When considering a particular interpretation, examine how broad the foundation is (fourth principle). It all comes down to the issue of evidence. How much evidence do you have for your interpretation, and how strong is the evidence? As in a court of law, lack of evidence may even count as contrary evidence. You could imagine Sherlock Holmes saying to Dr Watson, ‘But why were there so few footprints?’
There is something which we may call ‘The desert island test’. Suppose you are marooned on a desert island. You have never heard anything about the Bible before, yet on the island you find a copy of it, without any marginal notes or section headings. (Such things have been reported from time to time.) Through reading the Bible alone, without preconceived ideas, would you inevitably come to see that a particular theme is plainly taught?
Does it matter?
There may be times when you have to admit that you do not know how to interpret a certain verse. Others may seem to be quite certain, but somehow you cannot share their certainty. There are occasions when you should be prepared to admit your ignorance (fifth principle).
For me, this is the case with a prophecy in Zechariah which appears to be about the end time. ‘On that day [the Lord’s] feet will stand on the Mount of Olives, east of Jerusalem, and the Mount of Olives will be split in two from east to west, forming a great valley; with half of the mountain moving north and half moving south’ (Zechariah 14:4).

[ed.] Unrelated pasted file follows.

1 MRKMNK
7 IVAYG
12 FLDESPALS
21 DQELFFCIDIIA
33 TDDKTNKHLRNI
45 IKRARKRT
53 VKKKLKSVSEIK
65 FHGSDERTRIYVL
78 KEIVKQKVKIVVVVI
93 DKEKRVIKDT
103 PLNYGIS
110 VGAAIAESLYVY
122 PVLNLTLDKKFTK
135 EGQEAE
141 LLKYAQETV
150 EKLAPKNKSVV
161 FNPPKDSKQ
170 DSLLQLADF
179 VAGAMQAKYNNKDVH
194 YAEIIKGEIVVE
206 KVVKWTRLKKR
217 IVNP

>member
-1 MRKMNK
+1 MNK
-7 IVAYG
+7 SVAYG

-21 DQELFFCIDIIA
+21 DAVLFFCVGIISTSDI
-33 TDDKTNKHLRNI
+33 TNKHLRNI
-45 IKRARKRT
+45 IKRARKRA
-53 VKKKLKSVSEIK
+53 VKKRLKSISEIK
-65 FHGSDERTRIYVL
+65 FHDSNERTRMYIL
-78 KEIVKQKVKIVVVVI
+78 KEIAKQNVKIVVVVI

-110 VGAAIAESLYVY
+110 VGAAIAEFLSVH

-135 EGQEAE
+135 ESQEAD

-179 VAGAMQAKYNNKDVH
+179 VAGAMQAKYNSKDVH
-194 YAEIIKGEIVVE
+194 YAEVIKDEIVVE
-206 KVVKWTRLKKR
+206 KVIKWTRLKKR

Is this to be fulfilled literally or does it have a figurative meaning? I must confess that the matter is not clear to me. I can find few if any clear verses to which it can be related. Nothing seems to be said in the gospels or epistles about the Mount of Olives being split.
How much does it matter? (Sixth principle.) It does not seem to be of great importance how you interpret this verse. I know from passages which are much clearer that Christ will indeed return to earth in glory and power. The precise details of his appearance on earth remain unknown to me, but that does not change my responsibility to live for him here in the light of his future appearing.
It is important that we assess the relevance of Bible material to our present living for the Lord. There are themes which are of vital importance. This is not to say that these minor matters should never be considered, but first things first.
Later in this book we will look at some themes of dubious validity which are current in some evangelical circles. First, however, we need to examine some basic truths which emerge from an application of these principles and which form a strong Biblical framework.
Summary of principles
In this chapter several principles for right interpretation have been proposed. For convenience, these are listed here.
1 Start with what is clear.
2 Examine the context of the rest of the Bible.
3 Consider the context of the world around us.
4 Examine how broad the foundation is.
5 Be prepared to admit your ignorance.
6 How much does it matter?
All Scripture quotations in this publication are from the HOLY BIBLE, NEW INTERNATIONAL VERSION ® NIV ® Copyright © 1973, 1978, 1984 by International Bible Socety ®. All rights reserved worldwide.